Song dynasty writer Liu Yi once wrote “Reading ten thousand books is not as useful as travelling ten thousand miles.”
Now, I’m not sure that’s true – because I’ve seen a number of travellers who would have been better off to stay at home, given how little they have learned in their journeys.
I am reminded of the couple we met in Thailand whose first activity, after checking into their hotel, was to look for an Irish Pub – because one of them ‘didn’t like foreign food’.
But I also have to say that travel generally DOES broaden the mind – and that seeing and experiencing new things is much more fulfilling than merely reading about them.
For example, I’d read about the Terracotta Warriors buried in the mausoleum of Chinese Emperor-General Qin Shi Huang – but until I saw the excavated pits outside Xian, I didn’t fully grasp the sheer scope of this funerary art.
In case you aren’t familiar with them, there are more than 8000 terracotta sculptures buried near the burial mound of Emperor Qin – the first emperor of China, in the third century BC
They, along with statues of horses, and chariots (and jugglers, entertainers and court officials) were interred to the east of the Emperor’s final resting place – as if to protect him from the enemies that he may have created in carving out an empire.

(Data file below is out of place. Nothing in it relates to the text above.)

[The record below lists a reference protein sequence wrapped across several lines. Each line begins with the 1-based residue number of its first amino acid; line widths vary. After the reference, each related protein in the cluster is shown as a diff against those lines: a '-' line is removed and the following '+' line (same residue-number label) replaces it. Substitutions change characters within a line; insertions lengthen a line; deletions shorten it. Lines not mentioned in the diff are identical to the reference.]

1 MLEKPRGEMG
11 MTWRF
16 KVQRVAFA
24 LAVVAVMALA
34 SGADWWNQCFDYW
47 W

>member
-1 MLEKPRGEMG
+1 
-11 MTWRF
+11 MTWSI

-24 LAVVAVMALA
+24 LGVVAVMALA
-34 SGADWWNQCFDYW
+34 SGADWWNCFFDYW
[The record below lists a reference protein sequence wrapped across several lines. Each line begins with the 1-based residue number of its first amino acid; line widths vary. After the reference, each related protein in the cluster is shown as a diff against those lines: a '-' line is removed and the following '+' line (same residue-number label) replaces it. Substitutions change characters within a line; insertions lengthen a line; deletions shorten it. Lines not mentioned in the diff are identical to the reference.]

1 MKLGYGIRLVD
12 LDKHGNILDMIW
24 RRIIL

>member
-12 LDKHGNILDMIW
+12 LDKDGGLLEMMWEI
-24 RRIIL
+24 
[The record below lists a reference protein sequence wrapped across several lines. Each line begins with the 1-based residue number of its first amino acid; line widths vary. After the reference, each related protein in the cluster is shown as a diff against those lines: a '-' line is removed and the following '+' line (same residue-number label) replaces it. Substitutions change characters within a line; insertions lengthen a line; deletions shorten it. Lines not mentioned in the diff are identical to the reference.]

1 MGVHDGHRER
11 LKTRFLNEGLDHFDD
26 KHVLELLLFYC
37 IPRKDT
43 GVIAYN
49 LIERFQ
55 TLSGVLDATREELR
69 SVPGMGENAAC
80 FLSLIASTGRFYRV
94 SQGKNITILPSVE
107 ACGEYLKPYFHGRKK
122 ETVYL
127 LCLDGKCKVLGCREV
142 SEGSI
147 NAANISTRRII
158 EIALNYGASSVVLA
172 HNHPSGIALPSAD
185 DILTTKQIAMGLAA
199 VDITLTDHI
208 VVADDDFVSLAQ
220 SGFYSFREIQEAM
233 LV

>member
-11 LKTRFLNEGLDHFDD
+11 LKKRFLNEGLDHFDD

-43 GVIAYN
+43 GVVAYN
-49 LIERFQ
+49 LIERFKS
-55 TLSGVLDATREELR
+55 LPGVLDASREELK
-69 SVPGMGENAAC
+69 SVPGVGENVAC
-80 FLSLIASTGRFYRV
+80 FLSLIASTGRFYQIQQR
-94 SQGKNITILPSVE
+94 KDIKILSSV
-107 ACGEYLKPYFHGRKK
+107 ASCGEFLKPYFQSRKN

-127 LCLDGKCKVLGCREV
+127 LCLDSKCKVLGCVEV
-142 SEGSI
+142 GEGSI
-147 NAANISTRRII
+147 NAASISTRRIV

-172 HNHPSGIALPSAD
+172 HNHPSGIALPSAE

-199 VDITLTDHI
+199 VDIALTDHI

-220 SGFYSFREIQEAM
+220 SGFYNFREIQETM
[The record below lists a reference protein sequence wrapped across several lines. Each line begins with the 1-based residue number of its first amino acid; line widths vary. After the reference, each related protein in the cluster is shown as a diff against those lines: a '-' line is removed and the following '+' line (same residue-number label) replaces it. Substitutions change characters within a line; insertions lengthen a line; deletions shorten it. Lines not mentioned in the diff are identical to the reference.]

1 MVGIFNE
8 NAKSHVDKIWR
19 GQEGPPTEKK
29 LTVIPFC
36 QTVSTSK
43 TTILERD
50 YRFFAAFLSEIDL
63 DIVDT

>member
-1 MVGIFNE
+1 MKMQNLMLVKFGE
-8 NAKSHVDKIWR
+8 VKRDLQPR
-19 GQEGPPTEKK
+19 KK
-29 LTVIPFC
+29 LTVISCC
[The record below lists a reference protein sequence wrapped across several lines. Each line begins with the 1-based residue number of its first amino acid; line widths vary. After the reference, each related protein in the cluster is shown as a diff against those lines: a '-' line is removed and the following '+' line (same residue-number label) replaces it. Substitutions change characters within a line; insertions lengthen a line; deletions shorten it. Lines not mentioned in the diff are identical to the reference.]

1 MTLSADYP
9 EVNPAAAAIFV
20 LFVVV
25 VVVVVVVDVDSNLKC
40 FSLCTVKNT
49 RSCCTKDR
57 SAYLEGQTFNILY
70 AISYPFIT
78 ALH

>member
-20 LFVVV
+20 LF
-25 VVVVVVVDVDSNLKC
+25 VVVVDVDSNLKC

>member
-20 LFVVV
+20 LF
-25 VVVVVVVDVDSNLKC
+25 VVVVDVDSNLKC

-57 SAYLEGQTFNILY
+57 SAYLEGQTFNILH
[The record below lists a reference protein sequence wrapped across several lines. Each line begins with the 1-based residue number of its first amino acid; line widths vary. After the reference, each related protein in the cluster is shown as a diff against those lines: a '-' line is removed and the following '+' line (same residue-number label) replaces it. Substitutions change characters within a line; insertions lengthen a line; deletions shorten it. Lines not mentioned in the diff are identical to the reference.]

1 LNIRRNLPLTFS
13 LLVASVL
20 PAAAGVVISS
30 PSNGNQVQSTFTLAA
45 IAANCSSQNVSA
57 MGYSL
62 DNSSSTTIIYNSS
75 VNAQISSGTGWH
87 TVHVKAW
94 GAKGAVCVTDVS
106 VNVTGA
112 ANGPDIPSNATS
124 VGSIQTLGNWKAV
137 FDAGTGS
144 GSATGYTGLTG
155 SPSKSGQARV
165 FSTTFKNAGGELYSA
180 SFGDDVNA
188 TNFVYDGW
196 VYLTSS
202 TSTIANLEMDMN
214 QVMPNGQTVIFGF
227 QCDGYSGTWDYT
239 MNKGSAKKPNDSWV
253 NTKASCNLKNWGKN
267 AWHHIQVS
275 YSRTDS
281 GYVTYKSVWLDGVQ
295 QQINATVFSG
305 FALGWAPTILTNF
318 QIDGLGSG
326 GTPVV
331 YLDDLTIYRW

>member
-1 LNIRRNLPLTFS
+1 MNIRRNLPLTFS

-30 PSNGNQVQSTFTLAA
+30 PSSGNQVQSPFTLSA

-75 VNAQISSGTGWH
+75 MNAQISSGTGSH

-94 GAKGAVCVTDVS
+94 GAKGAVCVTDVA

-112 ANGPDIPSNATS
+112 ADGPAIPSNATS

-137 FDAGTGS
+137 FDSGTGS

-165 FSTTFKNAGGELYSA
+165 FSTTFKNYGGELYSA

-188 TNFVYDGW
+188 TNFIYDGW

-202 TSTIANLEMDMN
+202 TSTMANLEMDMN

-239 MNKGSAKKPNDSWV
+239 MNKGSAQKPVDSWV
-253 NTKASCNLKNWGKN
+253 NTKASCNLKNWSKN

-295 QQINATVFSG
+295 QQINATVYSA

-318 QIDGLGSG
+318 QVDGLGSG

They remained buried, undiscovered, until 1974 when local farmers discovered their burial pits – and reportedly panicked, believing that the life-size statues were in fact ghosts.
Scientists were excited and began to excavate the so-called ‘terracotta warriors’ – but soon discovered what a bad idea that was.
The weather in Xian is so harsh and dry that what was left of the lacquered finish on the warriors would begin to flake within seconds, and could be destroyed in as little as four of five minutes.
Since then, as you can see, a giant air-conditioned museum structure has been built over one pit – while others remain sealed, awaiting their moment of glory.
As it turns out, the distance between our home in Brisbane and Xian, site of the Terracotta Warriors, is closer to five thousand miles than the ten thousand that Liu Yi spoke of .. but I suspect he was speaking metaphorically.
And I personally reckon ten thousand books would also go an awful long way to widen one’s base of knowledge, as well. 🙂